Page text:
What causes achilles tendon pain?
The Achilles tendon is one of the longest tendons in your body. It starts at your calf muscle and extends to the back of your heel. A tendon by definition acts on a joint. For example your patellar tendon acts to extend your knee for activities such as kicking a ball. Your Achilles tendon acts to extend your ankle for activities such as jumping. When a tendon is stretched beyond it’s tolerance this known as a strain. This is different than a sprain, which involves a ligament. If the Achilles is stretched even further this can lead to a tear. This is a serious injury which, depending on severity could necessitate surgical repair. If Achilles injuries go untreated this can lead to tendonosis which is a chronic thickening of the tendon. This thickening causes weakening and possible tearing of the tendon.
What are the symptoms of an achilles sprain or tear?
Achilles strains and tears usually occur several inches above the back of the heel. When one experiences an Achilles strain there is usually pain and swelling involved. In the case of an Achilles tear, this usually makes it difficult if not impossible to walk. When an Achilles tendon is torn one may hear or feel a “pop”. In either case if you should experience pain and swelling behind the ankle you should either go to your local emergency room or call your Podiatrist for an appointment within 24 hours.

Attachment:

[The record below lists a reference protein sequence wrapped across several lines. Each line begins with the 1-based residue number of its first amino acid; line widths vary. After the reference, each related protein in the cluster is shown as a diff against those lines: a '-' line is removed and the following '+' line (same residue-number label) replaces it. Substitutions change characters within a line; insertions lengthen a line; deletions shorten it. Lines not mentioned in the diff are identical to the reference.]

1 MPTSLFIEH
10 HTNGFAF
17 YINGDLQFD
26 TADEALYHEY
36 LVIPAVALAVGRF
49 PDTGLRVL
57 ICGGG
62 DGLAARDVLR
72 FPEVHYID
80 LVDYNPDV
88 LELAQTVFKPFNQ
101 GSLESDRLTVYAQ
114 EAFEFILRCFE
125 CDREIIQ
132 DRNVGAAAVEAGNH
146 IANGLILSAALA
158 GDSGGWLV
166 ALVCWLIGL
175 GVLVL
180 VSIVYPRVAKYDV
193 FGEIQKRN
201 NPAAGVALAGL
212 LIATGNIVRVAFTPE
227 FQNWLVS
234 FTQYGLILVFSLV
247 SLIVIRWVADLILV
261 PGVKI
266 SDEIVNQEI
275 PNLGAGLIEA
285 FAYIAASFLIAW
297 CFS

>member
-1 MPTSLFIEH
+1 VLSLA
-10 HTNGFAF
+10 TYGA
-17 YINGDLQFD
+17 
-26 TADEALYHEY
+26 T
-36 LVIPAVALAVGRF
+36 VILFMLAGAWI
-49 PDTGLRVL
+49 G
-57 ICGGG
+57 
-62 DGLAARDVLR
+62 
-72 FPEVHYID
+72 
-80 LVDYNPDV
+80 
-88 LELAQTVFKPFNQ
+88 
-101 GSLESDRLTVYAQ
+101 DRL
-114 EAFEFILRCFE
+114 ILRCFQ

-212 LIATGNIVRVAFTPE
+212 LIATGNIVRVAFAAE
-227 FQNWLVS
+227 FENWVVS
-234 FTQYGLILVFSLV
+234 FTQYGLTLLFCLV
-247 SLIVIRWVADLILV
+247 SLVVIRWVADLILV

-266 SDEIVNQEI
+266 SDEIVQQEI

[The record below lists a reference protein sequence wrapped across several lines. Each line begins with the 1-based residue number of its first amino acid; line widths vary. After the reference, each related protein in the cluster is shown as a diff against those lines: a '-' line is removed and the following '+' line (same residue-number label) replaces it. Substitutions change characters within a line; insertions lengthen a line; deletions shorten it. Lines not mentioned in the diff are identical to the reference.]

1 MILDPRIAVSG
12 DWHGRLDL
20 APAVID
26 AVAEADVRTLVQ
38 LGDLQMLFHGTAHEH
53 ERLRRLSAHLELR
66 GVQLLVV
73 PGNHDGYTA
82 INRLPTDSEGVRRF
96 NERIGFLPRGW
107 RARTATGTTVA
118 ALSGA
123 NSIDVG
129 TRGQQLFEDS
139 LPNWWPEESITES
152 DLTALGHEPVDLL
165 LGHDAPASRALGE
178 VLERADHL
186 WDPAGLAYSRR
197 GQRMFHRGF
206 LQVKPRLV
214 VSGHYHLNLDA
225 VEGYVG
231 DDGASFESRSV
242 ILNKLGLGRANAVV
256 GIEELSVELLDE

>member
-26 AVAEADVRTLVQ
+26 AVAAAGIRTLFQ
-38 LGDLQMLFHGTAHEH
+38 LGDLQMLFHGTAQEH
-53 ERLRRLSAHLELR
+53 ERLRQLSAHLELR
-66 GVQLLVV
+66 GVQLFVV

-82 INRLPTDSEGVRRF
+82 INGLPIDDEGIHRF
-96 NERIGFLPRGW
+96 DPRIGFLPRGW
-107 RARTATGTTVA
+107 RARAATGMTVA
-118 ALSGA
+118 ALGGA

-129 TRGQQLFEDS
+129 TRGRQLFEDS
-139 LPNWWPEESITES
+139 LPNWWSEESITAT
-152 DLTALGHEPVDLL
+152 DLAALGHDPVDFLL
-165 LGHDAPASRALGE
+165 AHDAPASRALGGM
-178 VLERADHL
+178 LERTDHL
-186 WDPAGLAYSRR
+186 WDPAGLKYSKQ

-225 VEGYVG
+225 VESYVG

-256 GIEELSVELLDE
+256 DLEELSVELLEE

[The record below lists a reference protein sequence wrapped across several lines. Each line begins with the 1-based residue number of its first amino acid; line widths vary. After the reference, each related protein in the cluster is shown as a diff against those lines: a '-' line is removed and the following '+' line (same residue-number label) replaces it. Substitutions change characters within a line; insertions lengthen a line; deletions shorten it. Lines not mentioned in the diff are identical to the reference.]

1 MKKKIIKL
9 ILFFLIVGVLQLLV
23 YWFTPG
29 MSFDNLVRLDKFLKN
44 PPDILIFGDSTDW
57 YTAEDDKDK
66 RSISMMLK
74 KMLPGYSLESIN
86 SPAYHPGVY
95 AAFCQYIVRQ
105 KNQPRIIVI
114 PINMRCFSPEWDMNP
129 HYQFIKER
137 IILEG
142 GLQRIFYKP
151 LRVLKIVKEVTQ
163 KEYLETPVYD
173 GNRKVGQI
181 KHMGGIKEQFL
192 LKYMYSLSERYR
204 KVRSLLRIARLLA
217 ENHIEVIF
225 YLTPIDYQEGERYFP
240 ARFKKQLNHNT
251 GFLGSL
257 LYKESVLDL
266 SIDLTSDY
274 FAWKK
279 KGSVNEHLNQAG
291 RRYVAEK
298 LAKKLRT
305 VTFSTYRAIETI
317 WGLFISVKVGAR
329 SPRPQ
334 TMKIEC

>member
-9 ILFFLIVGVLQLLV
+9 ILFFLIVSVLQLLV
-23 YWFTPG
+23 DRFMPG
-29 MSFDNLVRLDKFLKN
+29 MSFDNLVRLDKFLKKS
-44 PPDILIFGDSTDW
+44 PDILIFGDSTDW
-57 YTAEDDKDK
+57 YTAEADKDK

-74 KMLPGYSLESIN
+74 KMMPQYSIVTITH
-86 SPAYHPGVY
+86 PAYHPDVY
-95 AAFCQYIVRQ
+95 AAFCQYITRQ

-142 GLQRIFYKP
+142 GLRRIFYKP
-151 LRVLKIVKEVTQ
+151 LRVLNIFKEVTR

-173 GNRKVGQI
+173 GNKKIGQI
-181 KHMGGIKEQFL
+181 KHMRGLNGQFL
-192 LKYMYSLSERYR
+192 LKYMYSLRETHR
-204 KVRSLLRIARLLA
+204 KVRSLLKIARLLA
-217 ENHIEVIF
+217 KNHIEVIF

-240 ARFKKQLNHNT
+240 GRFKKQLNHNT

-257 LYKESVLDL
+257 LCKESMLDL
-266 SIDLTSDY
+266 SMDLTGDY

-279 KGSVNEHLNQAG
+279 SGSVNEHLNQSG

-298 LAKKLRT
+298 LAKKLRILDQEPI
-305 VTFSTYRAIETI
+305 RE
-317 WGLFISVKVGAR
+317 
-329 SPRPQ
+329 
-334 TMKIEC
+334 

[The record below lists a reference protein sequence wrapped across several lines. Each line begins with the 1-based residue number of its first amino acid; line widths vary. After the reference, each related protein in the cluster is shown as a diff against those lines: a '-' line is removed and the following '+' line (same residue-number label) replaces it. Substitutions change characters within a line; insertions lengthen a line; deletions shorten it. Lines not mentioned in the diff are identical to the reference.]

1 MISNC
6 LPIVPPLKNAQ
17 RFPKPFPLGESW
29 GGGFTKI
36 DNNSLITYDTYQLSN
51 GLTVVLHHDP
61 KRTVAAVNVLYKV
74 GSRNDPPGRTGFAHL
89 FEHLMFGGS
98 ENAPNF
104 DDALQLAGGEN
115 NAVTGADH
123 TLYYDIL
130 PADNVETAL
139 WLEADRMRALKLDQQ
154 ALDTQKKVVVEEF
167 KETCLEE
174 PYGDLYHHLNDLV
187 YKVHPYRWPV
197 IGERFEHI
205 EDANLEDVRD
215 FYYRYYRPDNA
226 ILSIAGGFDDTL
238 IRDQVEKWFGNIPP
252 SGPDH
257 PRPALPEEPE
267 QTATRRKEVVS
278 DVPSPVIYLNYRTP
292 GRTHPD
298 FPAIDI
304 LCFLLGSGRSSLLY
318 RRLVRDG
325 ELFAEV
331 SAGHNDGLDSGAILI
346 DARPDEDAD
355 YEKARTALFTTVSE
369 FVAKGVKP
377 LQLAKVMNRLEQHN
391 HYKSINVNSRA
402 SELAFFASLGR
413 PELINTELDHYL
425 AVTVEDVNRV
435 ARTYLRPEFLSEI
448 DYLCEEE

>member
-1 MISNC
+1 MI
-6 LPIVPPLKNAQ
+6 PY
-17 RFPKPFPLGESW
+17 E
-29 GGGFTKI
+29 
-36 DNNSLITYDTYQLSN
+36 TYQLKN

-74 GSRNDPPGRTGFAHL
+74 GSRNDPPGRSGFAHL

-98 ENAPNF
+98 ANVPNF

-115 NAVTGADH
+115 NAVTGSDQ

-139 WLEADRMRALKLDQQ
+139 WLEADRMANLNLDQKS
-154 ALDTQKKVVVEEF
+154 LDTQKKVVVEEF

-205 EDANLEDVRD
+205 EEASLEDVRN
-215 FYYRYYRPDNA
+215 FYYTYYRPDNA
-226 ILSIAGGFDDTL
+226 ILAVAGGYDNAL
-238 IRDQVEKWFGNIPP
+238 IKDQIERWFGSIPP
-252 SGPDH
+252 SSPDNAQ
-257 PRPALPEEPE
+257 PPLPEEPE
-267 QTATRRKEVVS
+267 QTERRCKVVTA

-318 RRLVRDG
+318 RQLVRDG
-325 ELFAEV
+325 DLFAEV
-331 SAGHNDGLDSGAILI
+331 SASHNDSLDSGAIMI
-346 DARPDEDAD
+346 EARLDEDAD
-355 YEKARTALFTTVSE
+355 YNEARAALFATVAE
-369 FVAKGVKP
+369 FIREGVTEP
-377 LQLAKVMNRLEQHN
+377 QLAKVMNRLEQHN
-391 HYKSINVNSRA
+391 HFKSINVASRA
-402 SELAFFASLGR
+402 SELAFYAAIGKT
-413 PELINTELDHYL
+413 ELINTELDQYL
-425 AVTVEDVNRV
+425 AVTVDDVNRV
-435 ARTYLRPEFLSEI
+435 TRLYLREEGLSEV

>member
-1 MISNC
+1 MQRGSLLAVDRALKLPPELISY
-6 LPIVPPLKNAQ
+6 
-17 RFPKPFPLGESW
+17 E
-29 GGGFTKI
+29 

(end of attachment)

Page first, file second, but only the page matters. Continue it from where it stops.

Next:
How are achilles tendon injuries treated?
When you arrive at the emergency room or physicians office you will be first examined. The attending physician will examine the back of your ankle or leg and feel for swelling and/or any defects within the Achilles tendon.
Just because a defect is not felt does not mean that a tear is not present. If the pain is severe enough that one cannot walk, a tear should be suspected. In the case of a strain this will typically cause limping but one would still be able to walk. If an Achilles tear is suspect then in most cases an MRI would be ordered. The reason this test is chosen is because an MRI is used to diagnose soft tissue injury. An x-ray will only show bone injury.
If you experience any of the above symptoms call for an appointment or request one here on our website.